The ends almost never justify the means.  In this case, to more easily extract money for education and other services, six state employees disenfranchised almost two million voters.  The justices are probably good jurists and decent people but their decision feels corrupt, disrespectful, and disempowering.   

Corrupt because the court itself may benefit from the results of the decision.   Members of the court have lobbied for better budgets for the court system.  The court has also demanded higher spending on other state services such as education.  The initiative hindered those desires.  The fact that the decision may lead to more money for those ends is a mixed blessing given the whiff of venality that comes with a decision from which the court itself may benefit.

Disrespectful since it just told the voters to put in a place the sun never shines voter limits on legislative pocket picking.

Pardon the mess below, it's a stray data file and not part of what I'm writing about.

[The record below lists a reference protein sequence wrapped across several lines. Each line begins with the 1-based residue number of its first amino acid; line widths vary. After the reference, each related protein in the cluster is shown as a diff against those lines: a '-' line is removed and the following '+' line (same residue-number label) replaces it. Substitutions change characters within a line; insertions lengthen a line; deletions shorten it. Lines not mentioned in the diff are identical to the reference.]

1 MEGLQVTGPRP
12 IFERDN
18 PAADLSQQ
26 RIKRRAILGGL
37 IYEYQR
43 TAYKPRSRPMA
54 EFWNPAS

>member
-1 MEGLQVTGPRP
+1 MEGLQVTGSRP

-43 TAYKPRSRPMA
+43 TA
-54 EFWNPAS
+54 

And disempowering for itself and the slippery slope it may signal.  The voters can't limit taxation in advance, through requiring supermajorities.  Now the rest of the slope.  Unless things have changed, legislation that includes an emergency clause is immune to referendum.   So the legislature could shield new taxes from a referendum by including an emergency clause.   Finally, about a decade ago, Dr. Spitzer, who is or was a highly respected UW law professor, opined that the current supremes would find a state income tax to be constitutional if adopted by the legislature.  Seems like a possible triple whammy in the making in the pocket picking game.